Let’s face it, we all love to shop. Whether you appreciate the in-store experience and tranquillity of music whilst you browse for your desired items. Or if you simply prefer to shop via the click of a button, just a straightforward process with no distractions. Either way, we are all human and the consumption of goods and services are something we thoroughly enjoy indulging in.
However, the love for the brick-and-mortar store over the years has greatly declined due to the innovation of e-commerce. From the rise of contactless payments to more recently seeing the ability to purchase at the touch of your finger tip with Apple Pay. What does technology have in store for us shopping lovers next?
So, we are continuously asking ourselves the question, why are some fast fashion brands not using an online-platform to sell their products? And one obvious retailer that comes to mind is Primark. So why is the fast fashion brand still deciding not to join the world of e-commerce?
Primark have kept their business-model primarily centred around their physical stores, with 320 currently worldwide. After they trialled e-commerce through Asos in 2013, they realised that this was not the right business-model for the company just after three weeks.
Fast Fashion Slow to E-Commerce
“We view value-fashion retailers as the clothing retail segment most disrupted by online,” says Anne Critchlow, an analyst at Société Générale. She noted that retailers like H&M can only be sold profitably on one platform alone, not mutually. Thus, Primark would not be able to sell both instore and online effectively to drive enough sales.
“It is difficult and damaging to a retailer’s margin to attempt to sell through both channels.” – Anne Critchlow.
This is due to the low-cost products that are sold by Primark, making shipping profitability problematic and not financially viable. However, they do use a website to display a selection of their products, that may be deemed ‘best sellers’. They are also present on social media platforms. These are cost-effective ways of pulling potential customers into the store.
Primark are best known for their low-cost basic products, that many individuals purchase for their everyday wardrobes. We have all been through the ‘I need a new wardrobe’ phase and Primark has always been there to sort you out with your basic tees and underwear for an affordable price. The retailer has also become predictable by replicating current trends and designer items. A recent example being the imitation of Prada’s £470 suede mules, that we have all been lusting over.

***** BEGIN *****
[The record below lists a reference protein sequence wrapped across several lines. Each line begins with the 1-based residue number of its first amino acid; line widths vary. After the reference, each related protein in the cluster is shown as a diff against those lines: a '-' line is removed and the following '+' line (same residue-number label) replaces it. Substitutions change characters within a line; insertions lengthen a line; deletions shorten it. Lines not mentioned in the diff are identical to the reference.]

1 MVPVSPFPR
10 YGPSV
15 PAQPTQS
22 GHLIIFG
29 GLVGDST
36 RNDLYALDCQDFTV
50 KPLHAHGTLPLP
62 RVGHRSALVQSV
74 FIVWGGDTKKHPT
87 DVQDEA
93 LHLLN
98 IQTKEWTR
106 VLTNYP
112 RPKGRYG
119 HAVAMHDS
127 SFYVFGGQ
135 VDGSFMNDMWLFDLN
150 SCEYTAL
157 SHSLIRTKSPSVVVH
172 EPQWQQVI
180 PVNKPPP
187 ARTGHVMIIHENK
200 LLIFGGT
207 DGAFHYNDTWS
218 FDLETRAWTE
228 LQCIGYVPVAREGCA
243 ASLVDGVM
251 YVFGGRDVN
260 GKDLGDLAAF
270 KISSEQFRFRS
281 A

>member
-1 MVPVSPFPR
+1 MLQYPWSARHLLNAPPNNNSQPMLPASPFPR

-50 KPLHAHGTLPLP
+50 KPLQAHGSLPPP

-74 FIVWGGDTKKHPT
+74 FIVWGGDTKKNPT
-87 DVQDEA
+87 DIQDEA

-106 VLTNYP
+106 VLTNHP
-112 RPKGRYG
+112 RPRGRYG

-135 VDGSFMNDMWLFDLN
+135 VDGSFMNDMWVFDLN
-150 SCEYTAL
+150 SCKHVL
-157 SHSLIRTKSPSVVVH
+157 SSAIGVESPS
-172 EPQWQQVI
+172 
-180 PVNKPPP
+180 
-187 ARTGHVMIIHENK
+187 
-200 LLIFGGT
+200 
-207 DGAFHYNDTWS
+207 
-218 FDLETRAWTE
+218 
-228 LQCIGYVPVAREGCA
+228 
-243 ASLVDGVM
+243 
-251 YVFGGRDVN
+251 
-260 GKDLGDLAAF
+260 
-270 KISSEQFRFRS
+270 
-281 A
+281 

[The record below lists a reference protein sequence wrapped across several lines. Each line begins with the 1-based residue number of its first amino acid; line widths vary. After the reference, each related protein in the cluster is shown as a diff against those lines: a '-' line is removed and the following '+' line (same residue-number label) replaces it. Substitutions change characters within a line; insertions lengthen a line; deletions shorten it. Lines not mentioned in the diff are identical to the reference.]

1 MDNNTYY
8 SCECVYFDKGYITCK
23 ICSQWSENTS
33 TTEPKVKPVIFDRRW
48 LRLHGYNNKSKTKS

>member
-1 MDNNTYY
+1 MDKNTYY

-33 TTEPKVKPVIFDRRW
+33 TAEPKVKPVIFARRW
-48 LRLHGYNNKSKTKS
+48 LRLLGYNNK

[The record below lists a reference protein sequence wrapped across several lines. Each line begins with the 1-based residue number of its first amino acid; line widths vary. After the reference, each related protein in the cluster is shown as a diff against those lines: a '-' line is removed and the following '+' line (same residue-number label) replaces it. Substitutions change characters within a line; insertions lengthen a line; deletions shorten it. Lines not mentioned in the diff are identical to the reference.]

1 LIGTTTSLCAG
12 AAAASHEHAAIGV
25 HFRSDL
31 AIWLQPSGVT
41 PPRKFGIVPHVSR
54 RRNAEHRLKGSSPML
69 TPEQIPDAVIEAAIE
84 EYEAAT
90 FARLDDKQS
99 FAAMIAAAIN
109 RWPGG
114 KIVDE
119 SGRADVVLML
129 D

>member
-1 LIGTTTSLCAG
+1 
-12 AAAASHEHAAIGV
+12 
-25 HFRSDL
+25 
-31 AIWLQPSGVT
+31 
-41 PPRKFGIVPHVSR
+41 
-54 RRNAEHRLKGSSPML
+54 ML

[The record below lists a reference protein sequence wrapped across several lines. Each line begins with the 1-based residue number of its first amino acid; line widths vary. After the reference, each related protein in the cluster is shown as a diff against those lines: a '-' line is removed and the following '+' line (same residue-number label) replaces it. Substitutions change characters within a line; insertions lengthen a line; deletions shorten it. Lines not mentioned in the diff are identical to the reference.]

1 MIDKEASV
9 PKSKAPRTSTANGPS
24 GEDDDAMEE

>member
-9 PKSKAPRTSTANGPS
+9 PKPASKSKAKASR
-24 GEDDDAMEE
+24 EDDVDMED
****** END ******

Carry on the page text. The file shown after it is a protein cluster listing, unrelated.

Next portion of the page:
The prospect of walking into our local Primark store to find a fashion statement piece like these mules is truly exhilarating. Especially when we have been dreaming of owning a pair of the Prada originals for weeks, and coming to the realisation that we can’t justify paying that price. So, how can we say no to £8 Prada look-a-likes, whilst saving £462?
This is one of the most important reasons of why they do not sell online and why we do not mind taking the trip to the physical store. We thoroughly enjoy the experience and complete surprise of what statement-pieces we may come to find each season. Not to mention, the idea of being able to pick up a full outfit for the same price as one product from your other favourite high-street brand. Additionally, it is common for an over-spend to occur whilst shopping online, along-side the cost of postage. Thus, Primark is the perfect place to be financially cautious but still enjoy the shopping experience.
But, what do you think? Should Primark sell online like other fast-fashion brands?
Text: Ruby Spooner
Images: The Business of Fashion, Cosmopolitan